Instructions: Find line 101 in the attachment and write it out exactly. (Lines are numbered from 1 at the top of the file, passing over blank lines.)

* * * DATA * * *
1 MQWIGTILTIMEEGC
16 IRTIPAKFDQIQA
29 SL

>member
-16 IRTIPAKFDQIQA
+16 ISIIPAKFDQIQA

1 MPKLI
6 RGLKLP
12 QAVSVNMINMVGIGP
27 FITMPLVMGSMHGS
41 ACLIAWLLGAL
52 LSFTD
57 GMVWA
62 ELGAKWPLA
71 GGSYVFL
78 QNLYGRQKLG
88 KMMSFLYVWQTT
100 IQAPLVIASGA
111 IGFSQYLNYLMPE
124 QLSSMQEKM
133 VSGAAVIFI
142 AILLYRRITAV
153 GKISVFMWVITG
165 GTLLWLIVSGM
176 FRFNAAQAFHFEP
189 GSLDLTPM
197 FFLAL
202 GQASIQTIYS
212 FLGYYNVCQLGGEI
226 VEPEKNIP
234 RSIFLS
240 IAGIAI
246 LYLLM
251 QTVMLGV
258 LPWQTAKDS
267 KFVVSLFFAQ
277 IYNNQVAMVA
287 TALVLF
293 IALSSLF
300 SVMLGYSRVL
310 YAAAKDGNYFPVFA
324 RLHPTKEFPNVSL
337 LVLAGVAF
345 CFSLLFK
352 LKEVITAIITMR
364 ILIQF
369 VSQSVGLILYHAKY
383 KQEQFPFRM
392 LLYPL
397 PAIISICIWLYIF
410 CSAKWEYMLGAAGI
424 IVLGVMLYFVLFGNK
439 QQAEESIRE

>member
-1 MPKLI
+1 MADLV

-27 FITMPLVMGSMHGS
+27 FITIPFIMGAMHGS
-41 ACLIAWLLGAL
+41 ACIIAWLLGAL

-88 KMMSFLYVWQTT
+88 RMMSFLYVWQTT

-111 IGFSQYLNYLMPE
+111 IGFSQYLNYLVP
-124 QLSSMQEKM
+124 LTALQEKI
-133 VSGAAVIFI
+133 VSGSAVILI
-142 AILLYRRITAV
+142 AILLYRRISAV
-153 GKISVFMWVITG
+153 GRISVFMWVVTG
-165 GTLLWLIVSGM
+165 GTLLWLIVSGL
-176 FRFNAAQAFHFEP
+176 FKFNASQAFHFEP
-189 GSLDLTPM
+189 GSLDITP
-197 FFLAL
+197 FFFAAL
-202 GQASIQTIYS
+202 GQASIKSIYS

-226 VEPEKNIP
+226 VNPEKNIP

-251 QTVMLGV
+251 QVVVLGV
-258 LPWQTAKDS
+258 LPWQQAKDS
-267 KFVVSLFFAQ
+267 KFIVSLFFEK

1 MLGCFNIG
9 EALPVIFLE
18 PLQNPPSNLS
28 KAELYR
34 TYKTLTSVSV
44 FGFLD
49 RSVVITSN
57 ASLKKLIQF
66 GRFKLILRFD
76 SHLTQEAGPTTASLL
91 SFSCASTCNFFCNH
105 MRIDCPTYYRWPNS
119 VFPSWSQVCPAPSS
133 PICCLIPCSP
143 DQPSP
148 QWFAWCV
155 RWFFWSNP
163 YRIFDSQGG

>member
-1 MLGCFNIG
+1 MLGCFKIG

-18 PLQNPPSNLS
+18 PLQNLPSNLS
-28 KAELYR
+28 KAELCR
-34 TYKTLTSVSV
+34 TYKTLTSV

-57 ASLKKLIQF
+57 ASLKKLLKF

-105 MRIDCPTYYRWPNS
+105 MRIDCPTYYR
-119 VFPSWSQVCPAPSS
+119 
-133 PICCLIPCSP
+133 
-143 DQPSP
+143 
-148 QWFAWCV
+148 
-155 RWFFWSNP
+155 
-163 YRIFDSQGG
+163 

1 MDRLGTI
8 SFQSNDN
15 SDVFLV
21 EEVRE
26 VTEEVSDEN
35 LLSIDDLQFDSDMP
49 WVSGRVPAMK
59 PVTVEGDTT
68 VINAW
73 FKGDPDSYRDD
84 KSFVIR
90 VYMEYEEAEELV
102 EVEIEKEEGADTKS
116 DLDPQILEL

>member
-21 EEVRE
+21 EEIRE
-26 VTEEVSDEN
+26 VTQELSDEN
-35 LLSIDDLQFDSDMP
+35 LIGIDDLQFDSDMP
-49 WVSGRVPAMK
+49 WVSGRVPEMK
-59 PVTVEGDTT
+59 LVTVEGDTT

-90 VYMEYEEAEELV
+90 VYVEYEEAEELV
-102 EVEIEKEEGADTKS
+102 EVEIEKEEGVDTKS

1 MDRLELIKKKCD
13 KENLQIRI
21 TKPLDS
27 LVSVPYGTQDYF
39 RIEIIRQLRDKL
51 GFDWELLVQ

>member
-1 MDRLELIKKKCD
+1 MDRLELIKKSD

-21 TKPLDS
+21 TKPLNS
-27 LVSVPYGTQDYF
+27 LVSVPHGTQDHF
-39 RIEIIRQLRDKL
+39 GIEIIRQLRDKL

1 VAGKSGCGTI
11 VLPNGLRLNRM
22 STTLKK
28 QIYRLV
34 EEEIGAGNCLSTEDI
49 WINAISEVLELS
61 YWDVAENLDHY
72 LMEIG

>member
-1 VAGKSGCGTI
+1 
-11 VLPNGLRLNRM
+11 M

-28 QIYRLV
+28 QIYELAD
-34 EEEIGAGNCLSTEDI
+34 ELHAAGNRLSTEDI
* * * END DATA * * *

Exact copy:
91 SFSCASTCNFFCNH